Disclaimer: Disney, Pixar and ABC invited me to San Francisco on an all-expenses paid trip, in exchange for my coverage of events, which included presentations sharing about Cars 3 – bringing the next generation to life. As always, all opinions are my own.
A pencil and paper.
Creating characters used to be that simple. Was it still?
What about in this day and age of computer animation?
I had so many questions as I rolled up to Sonoma Raceway outside San Francisco to meet with those directly responsible for creating what will be this summer’s biggest hit – Cars 3.
They were about to share some insight into the inner workings of a PIXAR production pipeline and the process of bringing the next generation to life. I was intrigued.
We sat down and listened to Bobby Podesta, supervising animator on Cars 3 (who also worked on original the Cars). While he was certainly about to take us deep into PIXAR meetings, the focus was first on the backbone of any PIXAR story – Emotional Relatability.
He shared, “Emotional relatability – that’s the thing that drives everything. It’s not just a story about a lamp (Luxo Jr), but it’s a story about being a parent. And it’s not a story about being a fish (Finding Dory); it’s a story about overcoming your obstacles. This is really true for everything we make and that’s the same for Cars 3.”
To Be a Fly on the Wall
Bobby Podesta talked about the meetings they would have. Oh, to be a fly on the wall in one of these meetings.
Bobby shared, “We cram ourselves into a room and we say anything goes. What would you want to come up with? From these we get a lot of drawings and storyboard drawings, and gab sessions to come up with what these ideas would be.”
Meetings. Meetings. And more meetings.
Animators go off to make something out of the discussions. Rough tests. Effects. Chaos. Refinement. It’s all part of the production pipeline and so many of PIXAR’s best are involved.
And of course there’s always research involved at every stage. And that’s where they told the story of the demolition derby, referring to one scene in Cars 3 (that I’ve seen).
Bobby said, “So you might be thinking what does a demolition derby have to do with something with the car. But if you ever come to a crossroads in your life, a place where you’re just not sure where to go and you’re really feeling like you’re out of your element, like this is really the key. This is the story. And we knew that McQueen in this story had come to that point. So we wanted to put them in a place that felt foreign yet still worked with in that car’s world.
He shared, “In a demolition derby as animators we had to look and we had to do our research. Now we know as animators that research is key because if we do our research were going to find something that is authentic so we started by watching a lot of reference.”
He noted that he didn’t actually go to the demolition derby and get too involved as his wife wasn’t okay with that. I can understand why.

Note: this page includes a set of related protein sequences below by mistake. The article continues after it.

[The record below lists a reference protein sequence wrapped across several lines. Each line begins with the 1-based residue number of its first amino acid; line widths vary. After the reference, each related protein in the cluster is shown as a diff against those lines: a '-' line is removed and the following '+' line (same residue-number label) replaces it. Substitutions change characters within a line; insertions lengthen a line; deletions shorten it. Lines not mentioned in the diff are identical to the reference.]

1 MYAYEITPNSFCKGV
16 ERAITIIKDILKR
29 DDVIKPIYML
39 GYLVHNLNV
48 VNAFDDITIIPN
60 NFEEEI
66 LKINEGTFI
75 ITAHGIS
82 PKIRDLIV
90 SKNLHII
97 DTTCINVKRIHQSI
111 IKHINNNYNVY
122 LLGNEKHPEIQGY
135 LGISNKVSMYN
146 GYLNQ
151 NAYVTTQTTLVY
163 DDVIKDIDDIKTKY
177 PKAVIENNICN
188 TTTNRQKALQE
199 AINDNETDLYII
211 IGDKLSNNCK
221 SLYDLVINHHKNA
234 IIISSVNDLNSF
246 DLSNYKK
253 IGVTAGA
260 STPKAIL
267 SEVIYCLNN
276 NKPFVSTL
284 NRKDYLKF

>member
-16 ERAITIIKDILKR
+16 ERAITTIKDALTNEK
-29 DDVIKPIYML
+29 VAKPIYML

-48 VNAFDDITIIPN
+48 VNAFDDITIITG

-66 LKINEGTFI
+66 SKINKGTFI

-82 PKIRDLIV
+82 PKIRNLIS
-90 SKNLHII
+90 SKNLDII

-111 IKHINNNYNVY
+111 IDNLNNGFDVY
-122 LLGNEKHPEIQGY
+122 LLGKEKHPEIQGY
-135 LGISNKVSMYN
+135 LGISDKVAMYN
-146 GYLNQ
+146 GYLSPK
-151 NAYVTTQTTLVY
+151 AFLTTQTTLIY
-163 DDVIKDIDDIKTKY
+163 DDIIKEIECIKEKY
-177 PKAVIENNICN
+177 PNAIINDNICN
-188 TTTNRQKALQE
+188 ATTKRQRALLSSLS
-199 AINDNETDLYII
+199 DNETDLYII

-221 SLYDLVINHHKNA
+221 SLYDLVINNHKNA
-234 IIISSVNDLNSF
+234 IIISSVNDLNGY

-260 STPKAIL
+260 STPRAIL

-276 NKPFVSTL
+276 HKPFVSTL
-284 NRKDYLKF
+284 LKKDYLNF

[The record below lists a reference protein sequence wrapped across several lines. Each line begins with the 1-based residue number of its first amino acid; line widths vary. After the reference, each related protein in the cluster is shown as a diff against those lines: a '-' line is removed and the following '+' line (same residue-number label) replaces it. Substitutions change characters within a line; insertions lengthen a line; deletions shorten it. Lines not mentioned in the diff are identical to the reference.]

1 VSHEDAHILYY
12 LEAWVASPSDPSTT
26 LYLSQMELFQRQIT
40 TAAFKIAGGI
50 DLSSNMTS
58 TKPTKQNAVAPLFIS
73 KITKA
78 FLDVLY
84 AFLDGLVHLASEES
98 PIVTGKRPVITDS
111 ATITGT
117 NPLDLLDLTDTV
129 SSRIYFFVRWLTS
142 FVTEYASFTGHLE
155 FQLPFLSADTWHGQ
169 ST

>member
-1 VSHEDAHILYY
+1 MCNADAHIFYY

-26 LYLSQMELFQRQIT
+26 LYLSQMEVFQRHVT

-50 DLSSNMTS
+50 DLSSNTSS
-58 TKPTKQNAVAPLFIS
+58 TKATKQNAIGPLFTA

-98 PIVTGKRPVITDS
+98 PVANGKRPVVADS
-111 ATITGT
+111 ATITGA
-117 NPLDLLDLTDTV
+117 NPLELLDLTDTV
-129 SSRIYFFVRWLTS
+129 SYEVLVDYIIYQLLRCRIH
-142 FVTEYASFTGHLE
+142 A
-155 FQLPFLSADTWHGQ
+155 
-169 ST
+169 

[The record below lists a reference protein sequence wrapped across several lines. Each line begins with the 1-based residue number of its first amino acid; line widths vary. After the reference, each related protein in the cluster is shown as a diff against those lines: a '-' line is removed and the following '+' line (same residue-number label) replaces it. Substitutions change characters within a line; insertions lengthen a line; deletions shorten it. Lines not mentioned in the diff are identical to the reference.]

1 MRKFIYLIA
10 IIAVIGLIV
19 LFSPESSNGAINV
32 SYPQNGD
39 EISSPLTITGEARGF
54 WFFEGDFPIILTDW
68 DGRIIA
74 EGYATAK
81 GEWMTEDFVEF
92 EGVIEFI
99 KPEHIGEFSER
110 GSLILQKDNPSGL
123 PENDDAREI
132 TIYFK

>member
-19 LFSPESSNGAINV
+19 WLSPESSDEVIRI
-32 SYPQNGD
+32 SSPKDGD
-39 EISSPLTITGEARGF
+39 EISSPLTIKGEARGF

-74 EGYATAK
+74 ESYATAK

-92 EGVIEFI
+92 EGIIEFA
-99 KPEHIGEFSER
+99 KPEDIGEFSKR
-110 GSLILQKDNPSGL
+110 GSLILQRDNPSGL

One thing is clear. Research is important. And lots of it.
Fun Fact from Jon Reisch, Effects Supervisor on Cars 3: Mud was one of the biggest challenges for PIXAR on the film. Mud is one of those substances that it’s not really a liquid, it’s not really solid, it’s somewhere in between most of the time.
Cars 3 Bringing the Next Generation to Life
Changing the Story Constantly?
Michael Fong, the supervising technical director of Cars 3, shared a simplified version of PIXAR’s production pipeline.
He said, “The details are super important for all of us but the main thing to note is that if you break the movie down into seems called shots and those shots need to be in the rightmost box sometime before 6-16. If it’s not before 6-16 we all get fired. So we need to get our movie all the way done by June 16 and this process takes a long time.”
Characters First, Vehicles Second.
Jay Schuster, Production designer on Cars 3 (Character Design), showed us how he plasters drawings all over the walls and gets completely enveloped into the world of Cars, originally created by John Lasseter.
Jay shared that one only needs to look back to 1952 to Bill Peet’s Disney movie called Susie: The Little Blue Coupe for inspiration. He shared, “This was the original concept that inspired the whole idea of putting the eyes on the windshield, mouth on the front to get that relatable eye-mouth relationship that emotes the audience and really makes
the character emote and connect.”
He added, “We want these cars to behave like cars, not like rubbery characters that just kind of twist and squish and what not.”
It’s All Clay.
And my question about pencil and paper. Well, it turns out it’s all about clay.
Jay shared, “People assume that our designs start in the computer but just like in the automotive world, we do clay sculpts. We can’t cheat in clay. We immediately start taking pictures of these sculpts and drawing overtop of them. We call them overlays. We’re just constantly honing and perfecting the shapes in this process.”
I’m impressed as always with all that PIXAR does to make us fall in love with their characters and ultimately their movies.
We did get an exclusive screening of the first 40 or so minutes of CARS 3! PIXAR has done it again and there is so much heart in this movie! I dare say that grownups might even just love this one more than the kids!
Let’s take a sneak peek at the newest trailer, just released:
CARS 3 opens in theatres everywhere on June 16th!
More PIXAR Trip Pots:
Follow along over the next few weeks as I bring you more from my trip to San Francisco and PIXAR for #Cars3Event! Here are some posts so far:
- How PIXAR Came up with Cars 3 Story
- Tour PIXAR Headquarters
- Sonoma Raceway Experience
- The Toy Box – PIXAR Visit
- Born in China Screening & Review
- Puppy Dog Pals – Exclusive Interview
- Pixar in a Box – FREE
- I’m Going to PIXAR for Cars 3 Event
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